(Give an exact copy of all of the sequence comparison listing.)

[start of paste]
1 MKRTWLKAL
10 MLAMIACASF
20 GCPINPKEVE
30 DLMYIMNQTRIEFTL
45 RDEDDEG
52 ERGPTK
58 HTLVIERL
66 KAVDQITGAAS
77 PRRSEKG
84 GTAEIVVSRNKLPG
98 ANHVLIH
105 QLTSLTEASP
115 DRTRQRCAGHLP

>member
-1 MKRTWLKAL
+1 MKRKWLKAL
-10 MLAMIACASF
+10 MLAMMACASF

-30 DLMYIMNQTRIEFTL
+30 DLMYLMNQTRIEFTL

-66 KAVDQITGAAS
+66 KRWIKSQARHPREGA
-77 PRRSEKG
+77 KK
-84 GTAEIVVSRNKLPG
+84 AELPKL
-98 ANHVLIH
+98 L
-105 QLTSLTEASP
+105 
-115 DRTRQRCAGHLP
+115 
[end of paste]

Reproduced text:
1 MKRTWLKAL
10 MLAMIACASF
20 GCPINPKEVE
30 DLMYIMNQTRIEFTL
45 RDEDDEG
52 ERGPTK
58 HTLVIERL
66 KAVDQITGAAS
77 PRRSEKG
84 GTAEIVVSRNKLPG
98 ANHVLIH
105 QLTSLTEASP
115 DRTRQRCAGHLP

>member
-1 MKRTWLKAL
+1 MKRKWLKAL
-10 MLAMIACASF
+10 MLAMMACASF

-30 DLMYIMNQTRIEFTL
+30 DLMYLMNQTRIEFTL

-66 KAVDQITGAAS
+66 KRWIKSQARHPREGA
-77 PRRSEKG
+77 KK
-84 GTAEIVVSRNKLPG
+84 AELPKL
-98 ANHVLIH
+98 L
-105 QLTSLTEASP
+105 
-115 DRTRQRCAGHLP
+115 